[264] British American Tobacco, “Sustainable Tobacco Programme,” http://www.bat.com/srtp; and Letter from Jennie Galbraith, Head of Sustainability, British American Tobacco, to Human Rights Watch, September 14, 2017.

[265] Letter from Kirsty Green-Mann, Head of Corporate Responsibility, Imperial Brands, to Human Rights Watch September 29, 2017. By contrast, the SRTP allowed for sampling of farms only. Letter from Jennie Galbraith, Head of Sustainability, British American Tobacco, to Human Rights Watch, September 14, 2017.

[266] Human Rights Watch, “Open Letter to British American Tobacco Shareholders,” April 25, 2017, https://www.hrw.org/news/2017/04/25/open-letter-british-american-tobacco-shareholders.

[267] “The Sustainable Tobacco Programme,” undated, http://www.imperialbrandsplc.com/content/dam/imperial-brands/corporate/responsibility/Sustainability_policies/Sustainability_in_Tobacco_Production_STP.pdf (accessed January 10, 2018).

[268] Letter from Kirsty Green-Mann, Head of Corporate Responsibility, Imperial Brands, to Human Rights Watch September 29, 2017.

[269] BAT, “Sustainable Tobacco Programme”; Letter from Jennie Galbraith, Head of Sustainability, British American Tobacco, to Human Rights Watch, December 18, 2017, and Letter from Kirsty Green-Mann, Head of Corporate Responsibility, Imperial Brands, to Human Rights Watch, December 21, 2017.

[270] Letter from Jennie Galbraith, head of sustainability, British American Tobacco, to Human Rights Watch, December 18, 2017; Letter from Kirsty Green-Mann, head of corporate responsibility, Imperial Brands, to Human Rights Watch September 29, 2017 and BAT, “Sustainable Agriculture and Farmer Livelihood Focus Report 2017,” November 2017, http://www.bat.com/group/sites/UK__9D9KCY.nsf/vwPagesWebLive/DO964UGU/$file/Sustainable_Agriculture_and_Farmer_Livelihoods_Focus_Report_2017.pdf (accessed January 10, 2018).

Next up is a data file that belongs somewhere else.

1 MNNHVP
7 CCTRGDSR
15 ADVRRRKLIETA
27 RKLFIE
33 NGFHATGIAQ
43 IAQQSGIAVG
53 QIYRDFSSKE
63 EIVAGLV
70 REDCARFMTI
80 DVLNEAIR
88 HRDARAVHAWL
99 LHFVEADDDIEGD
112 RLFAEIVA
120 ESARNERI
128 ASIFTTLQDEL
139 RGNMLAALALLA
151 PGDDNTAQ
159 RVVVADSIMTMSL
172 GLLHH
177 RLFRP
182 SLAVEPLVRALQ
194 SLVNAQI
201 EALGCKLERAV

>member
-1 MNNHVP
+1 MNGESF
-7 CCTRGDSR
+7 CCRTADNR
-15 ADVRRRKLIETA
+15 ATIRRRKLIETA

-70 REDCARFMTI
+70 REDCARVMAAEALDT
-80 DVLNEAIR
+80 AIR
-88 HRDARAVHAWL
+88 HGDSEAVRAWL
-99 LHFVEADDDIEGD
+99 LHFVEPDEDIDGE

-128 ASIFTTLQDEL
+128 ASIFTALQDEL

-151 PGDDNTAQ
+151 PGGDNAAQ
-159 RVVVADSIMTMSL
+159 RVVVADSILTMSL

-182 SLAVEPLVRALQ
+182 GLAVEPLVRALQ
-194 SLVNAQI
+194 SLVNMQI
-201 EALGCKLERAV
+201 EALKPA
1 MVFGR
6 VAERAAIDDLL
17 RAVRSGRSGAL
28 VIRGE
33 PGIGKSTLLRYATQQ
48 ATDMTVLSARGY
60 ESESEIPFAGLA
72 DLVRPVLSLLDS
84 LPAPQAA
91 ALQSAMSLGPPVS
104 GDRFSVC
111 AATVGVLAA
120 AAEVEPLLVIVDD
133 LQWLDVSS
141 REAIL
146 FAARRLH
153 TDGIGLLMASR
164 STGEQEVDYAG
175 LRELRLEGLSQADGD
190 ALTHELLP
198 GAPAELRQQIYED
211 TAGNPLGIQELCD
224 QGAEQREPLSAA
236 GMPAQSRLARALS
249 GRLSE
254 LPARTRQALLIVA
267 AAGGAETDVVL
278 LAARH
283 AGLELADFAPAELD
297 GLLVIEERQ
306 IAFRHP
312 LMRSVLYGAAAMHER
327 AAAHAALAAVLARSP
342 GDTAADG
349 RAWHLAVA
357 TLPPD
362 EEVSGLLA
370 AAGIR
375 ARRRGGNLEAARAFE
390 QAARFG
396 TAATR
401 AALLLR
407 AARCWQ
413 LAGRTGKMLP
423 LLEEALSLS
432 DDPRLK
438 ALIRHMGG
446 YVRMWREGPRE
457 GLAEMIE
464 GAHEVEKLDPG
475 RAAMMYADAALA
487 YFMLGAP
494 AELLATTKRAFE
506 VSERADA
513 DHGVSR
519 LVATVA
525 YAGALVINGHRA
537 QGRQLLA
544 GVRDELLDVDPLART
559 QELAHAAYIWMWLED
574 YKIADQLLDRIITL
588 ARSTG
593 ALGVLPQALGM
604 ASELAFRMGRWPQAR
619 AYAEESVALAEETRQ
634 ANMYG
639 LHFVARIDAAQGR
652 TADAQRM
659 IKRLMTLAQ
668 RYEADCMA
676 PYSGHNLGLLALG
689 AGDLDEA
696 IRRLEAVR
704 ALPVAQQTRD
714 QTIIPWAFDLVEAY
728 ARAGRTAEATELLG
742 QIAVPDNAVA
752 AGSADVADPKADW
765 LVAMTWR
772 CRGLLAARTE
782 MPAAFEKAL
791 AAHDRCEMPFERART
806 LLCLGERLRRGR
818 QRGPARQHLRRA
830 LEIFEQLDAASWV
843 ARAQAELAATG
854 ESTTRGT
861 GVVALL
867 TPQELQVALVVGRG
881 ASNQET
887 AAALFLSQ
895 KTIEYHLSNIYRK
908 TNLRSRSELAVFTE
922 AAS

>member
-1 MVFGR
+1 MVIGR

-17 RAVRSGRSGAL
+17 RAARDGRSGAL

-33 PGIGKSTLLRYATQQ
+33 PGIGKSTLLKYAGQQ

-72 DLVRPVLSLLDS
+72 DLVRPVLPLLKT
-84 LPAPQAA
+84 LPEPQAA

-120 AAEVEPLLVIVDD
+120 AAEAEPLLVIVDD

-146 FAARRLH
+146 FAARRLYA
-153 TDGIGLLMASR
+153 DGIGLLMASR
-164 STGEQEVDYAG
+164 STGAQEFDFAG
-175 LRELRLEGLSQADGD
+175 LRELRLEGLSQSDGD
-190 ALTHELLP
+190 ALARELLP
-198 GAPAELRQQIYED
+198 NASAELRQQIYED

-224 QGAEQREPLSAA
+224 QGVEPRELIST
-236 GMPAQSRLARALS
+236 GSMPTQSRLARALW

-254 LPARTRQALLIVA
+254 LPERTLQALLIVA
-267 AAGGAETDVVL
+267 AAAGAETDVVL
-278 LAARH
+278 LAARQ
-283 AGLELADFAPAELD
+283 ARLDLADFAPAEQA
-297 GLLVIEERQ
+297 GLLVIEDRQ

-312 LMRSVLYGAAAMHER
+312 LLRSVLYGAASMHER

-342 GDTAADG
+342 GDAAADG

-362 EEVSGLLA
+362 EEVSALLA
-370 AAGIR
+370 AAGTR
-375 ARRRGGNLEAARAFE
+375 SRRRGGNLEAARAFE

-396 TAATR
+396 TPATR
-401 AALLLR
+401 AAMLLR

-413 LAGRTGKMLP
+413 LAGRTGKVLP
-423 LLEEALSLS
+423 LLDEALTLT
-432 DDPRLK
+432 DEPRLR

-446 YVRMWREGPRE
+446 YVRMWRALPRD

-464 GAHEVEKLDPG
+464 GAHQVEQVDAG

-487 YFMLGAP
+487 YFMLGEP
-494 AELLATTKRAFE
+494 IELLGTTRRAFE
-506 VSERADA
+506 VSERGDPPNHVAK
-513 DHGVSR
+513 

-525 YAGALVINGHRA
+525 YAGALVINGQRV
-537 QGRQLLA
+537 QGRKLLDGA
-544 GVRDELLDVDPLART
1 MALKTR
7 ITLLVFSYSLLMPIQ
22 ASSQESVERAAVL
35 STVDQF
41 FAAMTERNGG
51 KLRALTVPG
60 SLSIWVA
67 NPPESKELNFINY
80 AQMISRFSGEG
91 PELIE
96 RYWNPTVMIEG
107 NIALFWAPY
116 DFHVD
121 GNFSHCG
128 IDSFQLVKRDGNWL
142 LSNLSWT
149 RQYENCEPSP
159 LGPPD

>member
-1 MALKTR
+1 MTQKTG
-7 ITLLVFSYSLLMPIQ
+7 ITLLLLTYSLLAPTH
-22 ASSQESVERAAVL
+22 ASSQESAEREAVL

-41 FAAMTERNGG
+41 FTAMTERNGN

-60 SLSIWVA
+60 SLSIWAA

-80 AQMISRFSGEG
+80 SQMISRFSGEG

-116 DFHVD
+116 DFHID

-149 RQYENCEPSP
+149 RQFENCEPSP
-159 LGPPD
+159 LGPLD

[271] TIMB “2016 Annual Statistical Report,” https://www.timb.co.zw/storage/app/media/downloads/2016ANNUALSTATISTICALREPORT.pdf, p. 3.

[272] Boostafrica, Curverid, Intercontinental Leaf, Mashonaland Tobacco Company (MTC, a subsidiary of AOI), NT, Premium, Tian Ze, and Zimbabwe Leaf Tobacco (ZLT, a subsidiary of Universal).

[273] Achievers Leaf Tobacco, Amazon Tobacco, Country Agro International, Daveytah Investments, Good Hope Global, Green Leaf Tobacco, Inter-Africa Tobacco, Lucshiner Investments, Majestic Tobacco, Onhardt Tobacco, Pamuka, SAG Civils, Torryblue Investments, Victory Risk Services, Vision Leaf Tobacco, and Voedsel Enterprises.

[274] Letter from Kirsty Green-Mann, head of corporate responsibility, Imperial Brands, to Human Rights Watch September 29, 2017; Letter from H. Michael Ligon, vice president, Universal Leaf, to Human Rights Watch, September 25, 2017.

[275] Letter from Pieter Sikkel, president and chief executive officer, Alliance One International, to Human Rights Watch, September 28, 2017; Letter from Kirsty Green-Mann, head of corporate responsibility, Imperial Brands, to Human Rights Watch September 29, 2017; Letter from Jeff Kockott, agronomy director, Premium Leaf Zimbabwe (PVT) Ltd, to Human Rights Watch, January 5, 2018.